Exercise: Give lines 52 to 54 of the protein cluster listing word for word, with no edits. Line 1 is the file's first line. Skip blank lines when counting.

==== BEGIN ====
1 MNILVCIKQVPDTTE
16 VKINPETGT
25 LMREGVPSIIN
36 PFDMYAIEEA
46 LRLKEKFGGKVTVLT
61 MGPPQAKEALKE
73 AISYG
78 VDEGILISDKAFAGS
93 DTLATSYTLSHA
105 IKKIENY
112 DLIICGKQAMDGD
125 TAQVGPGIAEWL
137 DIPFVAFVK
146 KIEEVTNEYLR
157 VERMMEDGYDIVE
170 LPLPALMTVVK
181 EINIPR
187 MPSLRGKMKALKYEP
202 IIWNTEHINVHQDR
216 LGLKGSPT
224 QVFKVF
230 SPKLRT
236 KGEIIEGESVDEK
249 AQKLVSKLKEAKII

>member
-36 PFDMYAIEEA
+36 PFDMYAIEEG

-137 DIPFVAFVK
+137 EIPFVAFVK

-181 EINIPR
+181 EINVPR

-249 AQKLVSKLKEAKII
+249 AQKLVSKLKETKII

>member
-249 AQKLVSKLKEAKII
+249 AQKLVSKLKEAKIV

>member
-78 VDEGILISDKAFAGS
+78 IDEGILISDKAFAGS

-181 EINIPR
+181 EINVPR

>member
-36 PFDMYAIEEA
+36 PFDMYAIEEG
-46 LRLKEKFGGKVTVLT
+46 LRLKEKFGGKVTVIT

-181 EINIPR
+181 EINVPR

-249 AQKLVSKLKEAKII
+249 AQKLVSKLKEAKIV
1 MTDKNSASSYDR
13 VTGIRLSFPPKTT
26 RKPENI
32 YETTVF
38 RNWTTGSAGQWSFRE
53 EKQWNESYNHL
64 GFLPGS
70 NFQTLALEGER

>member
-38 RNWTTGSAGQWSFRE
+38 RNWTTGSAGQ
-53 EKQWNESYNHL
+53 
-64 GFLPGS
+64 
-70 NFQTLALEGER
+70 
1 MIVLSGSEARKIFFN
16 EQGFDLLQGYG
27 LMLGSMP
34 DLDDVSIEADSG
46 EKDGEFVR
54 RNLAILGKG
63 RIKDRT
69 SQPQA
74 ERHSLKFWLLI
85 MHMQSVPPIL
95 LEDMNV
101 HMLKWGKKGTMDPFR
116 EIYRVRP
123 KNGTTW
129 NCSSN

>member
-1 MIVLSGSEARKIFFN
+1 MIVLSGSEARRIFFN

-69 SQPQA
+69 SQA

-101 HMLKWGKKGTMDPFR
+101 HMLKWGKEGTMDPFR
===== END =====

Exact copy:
13 VTGIRLSFPPKTT
26 RKPENI
32 YETTVF